Trust in the Lord with all your heart

and lean not on your own understanding;

in all your ways submit to Him,

and He will make your paths straight. –Proverbs 3:5-6

Prayer is also the best tool to use to tune out all the noise coming for your newsfeed, social media, television, and other sources. As all the external noise heightens your stress level and makes each decision seem bigger than the last. Bringing your fears, anger, and frustration to Christ is the best way to sort through the fatigue of your current environment.

  1. Seek community with fellow believers. As you wrestle with the decisions facing you and your family, seeking advice and encouragement from your tribe can help reduce the sense of loneliness many are feeling these days. As you practice social distancing and stay at home more, it is easy to become isolated. Every single one of us craves the feeling of being part of something bigger than ourselves. By nature, we are tribal people and we desire to be connected to a community. If you have trusted family members, friends, and mentors around you, you are not alone! Seek out the counsel of wise people around you.

 

Listen to advice and accept instruction, that you may gain wisdom in the future. –Proverbs 19:20.

  1. God is sovereign even in wrong decisions. The pressure to make the right decision can be crippling. Even a simple decision, such as what to make for lunch, can be devastating when you feel that you have blown your diet or made a lunch no one will eat. When pushed into the corner with a big life changing decision or smaller day-to-day decisions, it is important to remember the grace and mercy God has for you. How sweet is this reminder from Hebrews, that we will find His grace to help us when we most need it.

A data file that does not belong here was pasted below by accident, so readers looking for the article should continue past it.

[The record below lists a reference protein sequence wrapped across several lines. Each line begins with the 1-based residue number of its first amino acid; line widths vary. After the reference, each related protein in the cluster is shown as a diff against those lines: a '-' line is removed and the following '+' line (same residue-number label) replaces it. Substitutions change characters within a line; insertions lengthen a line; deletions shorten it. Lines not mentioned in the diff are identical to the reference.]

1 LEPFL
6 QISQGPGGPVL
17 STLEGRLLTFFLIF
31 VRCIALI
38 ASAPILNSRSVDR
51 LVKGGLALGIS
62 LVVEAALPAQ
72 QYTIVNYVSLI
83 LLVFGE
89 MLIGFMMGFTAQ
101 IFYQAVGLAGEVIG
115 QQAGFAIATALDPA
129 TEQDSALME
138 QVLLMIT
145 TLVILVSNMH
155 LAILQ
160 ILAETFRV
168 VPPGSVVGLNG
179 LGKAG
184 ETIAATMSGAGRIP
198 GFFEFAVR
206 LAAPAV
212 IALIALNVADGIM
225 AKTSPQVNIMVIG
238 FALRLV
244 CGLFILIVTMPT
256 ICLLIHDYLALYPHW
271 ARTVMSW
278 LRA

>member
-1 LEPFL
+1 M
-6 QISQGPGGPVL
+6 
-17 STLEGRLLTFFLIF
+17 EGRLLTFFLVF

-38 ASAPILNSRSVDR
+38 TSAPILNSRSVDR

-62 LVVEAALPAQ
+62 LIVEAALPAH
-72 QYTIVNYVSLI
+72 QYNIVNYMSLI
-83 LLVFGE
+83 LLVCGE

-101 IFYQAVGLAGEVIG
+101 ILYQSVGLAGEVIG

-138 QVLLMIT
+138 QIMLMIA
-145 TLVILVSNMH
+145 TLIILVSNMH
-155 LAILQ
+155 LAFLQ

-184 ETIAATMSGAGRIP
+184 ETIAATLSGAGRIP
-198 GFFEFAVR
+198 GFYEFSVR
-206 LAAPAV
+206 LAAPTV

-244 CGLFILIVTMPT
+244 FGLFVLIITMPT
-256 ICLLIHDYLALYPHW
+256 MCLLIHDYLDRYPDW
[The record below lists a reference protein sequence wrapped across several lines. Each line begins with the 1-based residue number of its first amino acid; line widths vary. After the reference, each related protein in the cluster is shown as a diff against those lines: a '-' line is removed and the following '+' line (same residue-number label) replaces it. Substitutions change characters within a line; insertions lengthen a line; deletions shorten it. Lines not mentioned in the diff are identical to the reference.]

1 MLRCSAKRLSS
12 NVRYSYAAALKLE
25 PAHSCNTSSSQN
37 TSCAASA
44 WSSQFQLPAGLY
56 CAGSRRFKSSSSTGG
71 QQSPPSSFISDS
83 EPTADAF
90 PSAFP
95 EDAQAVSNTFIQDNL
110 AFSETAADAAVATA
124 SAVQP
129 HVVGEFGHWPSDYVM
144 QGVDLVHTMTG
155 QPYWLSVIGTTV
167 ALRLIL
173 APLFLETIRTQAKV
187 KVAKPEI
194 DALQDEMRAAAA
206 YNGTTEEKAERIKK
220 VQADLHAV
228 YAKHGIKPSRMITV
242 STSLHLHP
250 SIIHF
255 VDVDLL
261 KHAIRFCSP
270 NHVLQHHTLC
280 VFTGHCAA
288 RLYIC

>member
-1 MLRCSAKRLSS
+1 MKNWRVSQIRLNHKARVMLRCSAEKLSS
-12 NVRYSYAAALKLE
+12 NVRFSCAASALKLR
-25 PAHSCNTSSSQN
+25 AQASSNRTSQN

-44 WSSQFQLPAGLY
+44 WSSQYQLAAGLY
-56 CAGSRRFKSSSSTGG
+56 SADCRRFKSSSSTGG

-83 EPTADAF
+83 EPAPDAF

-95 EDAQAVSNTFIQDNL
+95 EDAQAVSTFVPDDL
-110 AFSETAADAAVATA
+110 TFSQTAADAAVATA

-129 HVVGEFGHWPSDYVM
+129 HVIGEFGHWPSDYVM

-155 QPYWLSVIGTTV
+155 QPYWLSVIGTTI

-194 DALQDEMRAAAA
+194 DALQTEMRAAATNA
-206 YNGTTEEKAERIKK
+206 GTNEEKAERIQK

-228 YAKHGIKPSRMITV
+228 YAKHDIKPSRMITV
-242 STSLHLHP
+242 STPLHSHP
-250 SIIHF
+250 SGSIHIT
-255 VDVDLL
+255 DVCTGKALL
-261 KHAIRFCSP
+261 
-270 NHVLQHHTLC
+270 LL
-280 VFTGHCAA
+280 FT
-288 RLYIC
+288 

So let us come boldly to the throne of our gracious God. There we will receive His mercy, and we will find grace to help us when we need it most. –Hebrews 4:16.


 

This article was originally published on Parenting Pathway. https://parentingpathway.org/five-ways-to-overcome-decision-fatigue/ 

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Christine Clark

Christine Clark is the Ministry Leader for Family Ministries at Stonebriar Community Church. She has a passion for supporting parents and helping them gain confidence and tools to be spiritual leaders in their homes.  Christine is responsible for programming and initiatives that span the Family Ministries Team, serving families with children birth–twelfth grade. She is also responsible for the Stonebriar parenting tract, including the Parenting Pathway blog and podcast, Parenting Pathway classes, Straight Talk classes, and annual parenting workshops.

 

She is blessed to be the mom of a high school Junior and the wife of her college sweetheart for 25+ years. She recently co-authored a resource book for Blended Families, Building Blocks to Make the Family WHOLE Again.  She is also an avid sports fan who loves all things football, especially in the fall in Texas.

Read more about Christine